Court Sheds No Light on Japanese Reporter's Death in 2010

Soldiers clash with Redshirt protesters at Democracy Monument on 10 April 2010.

BANGKOK — A Thai court said today it lacked sufficient evidence to determine who killed a Japanese reporter and two demonstrators during the military crackdown on Redshirt protesters in 2010.

Hiroyuki Muramoto, a 43-year-old cameraman working for Reuters news agency, and two Redshirt protesters, Wasan Phuthong and Tossachai Mek-ngamfah, were shot dead close to Democracy Monument during clashes between soldiers and Redshirt protesters on the night of 10 April 2010. 

A Redshirt protester carried a fellow demonstrator injured in the clashes to safety on 10 April 2010.

Thai authorities asked the court in late 2010 to identify those responsible for deaths of the three victims, who were among 20 other civilians killed that night. Five soldiers also died in the clashes, including the field commander of the operation.


A judge read the inquest’s findings this morning at South Bangkok Criminal Court. 

"[The court] does not know who committed the acts, and does not know the direction of the gunfire," he said.

According to witnessess, Hiroyuki was filming the skirmishes between security officers and protesters around Democracy Monument when two grenades hit a group of soldiers at around 8 pm. After the explosions, soldiers retreated from their initial position in front of Satriwitthaya school to Wan Chart Bridge, while Hiroyuki, Wasan, Tossachai, and number of other protesters briefly pursued the soldiers. Gunshots then rang out, and the three victims were killed.

Although the judge acknowledged that "reliable" witnesses testified hearing gunshots from the military position, he said that none of them clearly saw who fired the bullets or the moment the three victims were shot. 

In addition, no bullets were found in the bodies of the three men, so the court was unable to determine the type of ammunition or direction of the gunfire, the judge said.

He also noted that at least 108 bullets were also fired from the military position, citing forensic evidence collected from the crime scene, but that there was insufficient evidence to determine whether any of the bullets hit and killed Hiroyuki, Wasan, and Tossachai. 

Previous inquests point to soldiers

In total, more than 90 people, mostly civilians, were killed in the 2010 crackdown, which lasted from 10 April to 19 May. The operation was ordered by then-Prime Minister Abhisit Vejjajiva in response to the tens of thousands of Redshirt protesters who were occupying parts of Bangkok to demand a fresh election. 

Previous court inquests have blamed the military for 18 deaths in the 2010 crackdown. The other nine cases were deemed inconclusive because of insufficient evidence. 

According to the court inquest issued on 30 September 2013, two other protests in the same vicinity as Hiroyuki were killed by gunfire that came from the military’s position.

Government officials have conceded that soldiers used live ammunition in the clashes, but say security officers only used firearms to defend themselves against the Redshirt-allied militants.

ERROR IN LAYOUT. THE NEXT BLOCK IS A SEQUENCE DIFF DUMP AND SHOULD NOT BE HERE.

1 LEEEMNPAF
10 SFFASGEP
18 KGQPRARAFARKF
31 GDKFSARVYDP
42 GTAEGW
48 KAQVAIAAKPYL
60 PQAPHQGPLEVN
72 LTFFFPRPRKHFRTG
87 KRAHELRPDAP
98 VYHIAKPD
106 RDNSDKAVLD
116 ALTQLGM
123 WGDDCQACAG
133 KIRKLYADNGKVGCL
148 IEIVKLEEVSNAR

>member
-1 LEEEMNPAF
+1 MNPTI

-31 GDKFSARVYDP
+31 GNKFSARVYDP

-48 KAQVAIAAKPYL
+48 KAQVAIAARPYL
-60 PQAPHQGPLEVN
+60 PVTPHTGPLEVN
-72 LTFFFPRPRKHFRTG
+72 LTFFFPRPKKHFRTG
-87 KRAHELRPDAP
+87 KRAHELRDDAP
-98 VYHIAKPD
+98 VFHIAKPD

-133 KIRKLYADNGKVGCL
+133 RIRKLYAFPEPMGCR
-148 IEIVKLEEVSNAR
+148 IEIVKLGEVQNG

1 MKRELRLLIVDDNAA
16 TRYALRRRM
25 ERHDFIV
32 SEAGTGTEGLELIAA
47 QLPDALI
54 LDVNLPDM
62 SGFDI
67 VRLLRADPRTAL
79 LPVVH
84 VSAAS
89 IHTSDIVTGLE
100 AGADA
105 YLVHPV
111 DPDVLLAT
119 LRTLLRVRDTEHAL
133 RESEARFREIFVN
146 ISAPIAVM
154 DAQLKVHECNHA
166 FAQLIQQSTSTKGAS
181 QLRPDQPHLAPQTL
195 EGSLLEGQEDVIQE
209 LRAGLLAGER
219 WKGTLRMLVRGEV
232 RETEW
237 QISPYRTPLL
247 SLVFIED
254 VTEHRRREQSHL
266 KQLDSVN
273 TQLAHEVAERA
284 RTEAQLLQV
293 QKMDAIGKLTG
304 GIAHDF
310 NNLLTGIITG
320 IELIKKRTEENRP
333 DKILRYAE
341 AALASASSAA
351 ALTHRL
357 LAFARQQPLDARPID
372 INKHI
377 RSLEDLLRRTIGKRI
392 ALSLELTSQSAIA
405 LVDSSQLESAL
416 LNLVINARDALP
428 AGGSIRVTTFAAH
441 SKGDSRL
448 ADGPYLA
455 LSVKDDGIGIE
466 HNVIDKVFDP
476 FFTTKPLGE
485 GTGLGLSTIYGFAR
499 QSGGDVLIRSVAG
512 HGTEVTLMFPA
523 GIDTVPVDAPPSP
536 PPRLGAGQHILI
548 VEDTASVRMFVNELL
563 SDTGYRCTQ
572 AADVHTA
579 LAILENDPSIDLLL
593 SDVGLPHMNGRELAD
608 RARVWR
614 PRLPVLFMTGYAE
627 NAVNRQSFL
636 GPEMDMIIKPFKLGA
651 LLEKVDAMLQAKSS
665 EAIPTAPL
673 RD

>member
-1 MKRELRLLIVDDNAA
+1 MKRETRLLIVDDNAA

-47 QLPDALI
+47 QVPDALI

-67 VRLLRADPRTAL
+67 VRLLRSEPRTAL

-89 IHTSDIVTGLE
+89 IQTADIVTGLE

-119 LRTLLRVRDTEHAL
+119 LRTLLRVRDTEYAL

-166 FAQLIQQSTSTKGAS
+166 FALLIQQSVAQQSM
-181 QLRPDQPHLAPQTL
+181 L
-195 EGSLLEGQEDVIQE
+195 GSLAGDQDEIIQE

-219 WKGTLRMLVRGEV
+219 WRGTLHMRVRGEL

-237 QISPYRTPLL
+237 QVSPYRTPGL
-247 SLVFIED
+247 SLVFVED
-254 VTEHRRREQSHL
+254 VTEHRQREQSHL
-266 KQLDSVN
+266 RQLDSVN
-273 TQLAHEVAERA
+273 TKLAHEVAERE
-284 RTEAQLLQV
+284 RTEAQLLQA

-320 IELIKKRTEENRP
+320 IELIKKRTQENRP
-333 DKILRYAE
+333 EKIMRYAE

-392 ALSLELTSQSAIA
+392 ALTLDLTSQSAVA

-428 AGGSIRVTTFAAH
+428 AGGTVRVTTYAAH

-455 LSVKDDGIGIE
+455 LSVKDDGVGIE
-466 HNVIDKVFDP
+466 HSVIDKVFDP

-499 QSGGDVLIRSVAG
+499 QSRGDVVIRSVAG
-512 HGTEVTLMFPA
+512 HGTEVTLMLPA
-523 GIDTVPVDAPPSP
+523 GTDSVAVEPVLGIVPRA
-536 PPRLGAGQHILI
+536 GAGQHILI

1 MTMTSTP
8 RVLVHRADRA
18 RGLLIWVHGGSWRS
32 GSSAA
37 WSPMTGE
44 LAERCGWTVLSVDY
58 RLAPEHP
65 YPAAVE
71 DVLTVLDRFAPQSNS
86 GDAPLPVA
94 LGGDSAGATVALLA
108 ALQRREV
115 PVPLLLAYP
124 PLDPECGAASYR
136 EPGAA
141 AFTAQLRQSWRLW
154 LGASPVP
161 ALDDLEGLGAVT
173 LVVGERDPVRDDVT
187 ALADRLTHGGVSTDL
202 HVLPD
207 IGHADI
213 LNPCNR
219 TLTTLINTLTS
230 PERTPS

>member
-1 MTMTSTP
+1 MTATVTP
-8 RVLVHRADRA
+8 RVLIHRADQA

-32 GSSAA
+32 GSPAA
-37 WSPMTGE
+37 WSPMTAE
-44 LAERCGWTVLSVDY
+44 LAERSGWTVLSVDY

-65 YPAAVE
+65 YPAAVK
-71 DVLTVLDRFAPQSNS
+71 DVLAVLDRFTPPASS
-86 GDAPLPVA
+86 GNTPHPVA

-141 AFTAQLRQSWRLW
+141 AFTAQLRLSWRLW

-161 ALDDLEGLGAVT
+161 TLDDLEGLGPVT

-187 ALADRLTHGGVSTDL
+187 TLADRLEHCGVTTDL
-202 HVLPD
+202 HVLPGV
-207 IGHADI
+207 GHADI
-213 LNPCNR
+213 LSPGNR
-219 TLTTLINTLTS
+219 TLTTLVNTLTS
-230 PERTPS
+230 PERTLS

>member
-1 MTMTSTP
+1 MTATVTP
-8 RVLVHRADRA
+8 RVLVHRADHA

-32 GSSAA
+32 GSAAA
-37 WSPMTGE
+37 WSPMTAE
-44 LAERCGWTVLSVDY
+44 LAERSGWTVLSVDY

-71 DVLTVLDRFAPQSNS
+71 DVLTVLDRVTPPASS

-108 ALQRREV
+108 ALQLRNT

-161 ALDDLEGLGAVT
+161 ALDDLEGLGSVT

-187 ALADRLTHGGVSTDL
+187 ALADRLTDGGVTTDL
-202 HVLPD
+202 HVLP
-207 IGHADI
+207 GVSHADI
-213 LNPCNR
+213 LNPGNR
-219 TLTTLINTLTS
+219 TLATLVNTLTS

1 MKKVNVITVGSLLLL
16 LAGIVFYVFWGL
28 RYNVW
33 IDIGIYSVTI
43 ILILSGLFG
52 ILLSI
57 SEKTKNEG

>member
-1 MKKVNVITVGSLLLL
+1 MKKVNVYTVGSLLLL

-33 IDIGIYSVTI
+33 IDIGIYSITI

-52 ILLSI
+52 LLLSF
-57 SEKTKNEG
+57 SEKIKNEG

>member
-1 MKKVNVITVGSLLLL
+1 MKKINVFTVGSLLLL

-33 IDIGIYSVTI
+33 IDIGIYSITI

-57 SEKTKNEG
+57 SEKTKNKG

Taishi Akimoto, first secretary of the Japanese embassy in Bangkok, arrives at the Criminal Court on 30 April 2015.

Today's long-delayed inquest was the second delivered since the military seized power from a Redshirt-backed government on 22 May 2014. The coup was staged by Gen. Prayuth Chan-ocha, one of the commanders in the 2010 crackdown. 

In July 2014, a court inquest ruled that the first protester to die on 10 April 2010 was killed by gunfire from a military position.

Last month, Gen. Prayuth ordered seven retired military officers to join the investigation teams that oversee inquest files of the 2010 crackdown victims. 

'Disappointed and puzzled'

Thida Thawornseth, a core leader of the Redshirt's official organization, told reporters today that she was disappointed and puzzled by the inquest’s findings.

"I am disappointed. In previous inquests, the court ruled that protesters in the same area were killed by soldiers’ [gunfire]," Thida said. She also expressed disbelief that any armed militants would have been able to infiltrate the ranks of soldiers who blocked Wan Chart Bridge and fire at the protesters.

"I respect the court's decision, but it also left me puzzled," she said.

Thida Thawornseth, a core leader of the Redshirt movement, at the Criminal Court in Bangkok on 30 April 2015.

Klin Tianyim, brother-in-law of Wasan, said he respects the court's authority, but added that he found the inquest's findings difficult to belief.

"I was very close to Wasan. I saw soldiers with my own eyes. Who else could have been there?" said Klin, who joined the protests on 10 April 2010 with his brother-in-law. 

He told reporters that he will consult with his lawyer about any further possibility of "seeking justice" in the case. 


Human rights groups have criticized the impunity granted to Thai authorities, who have never been held legally accountable for the 2010 crackdown and many other abuses.

Abhisit and his deputy, Suthep Thaugsuban, were initially charged with murder over the deadly military operation, but the case was dropped by the Criminal Court last August.  The pair is currently being investigated for "abuse of power" charges by Thailand's anti-graft agency, which could lead to their retroactive impeachment and five year ban from politics. 

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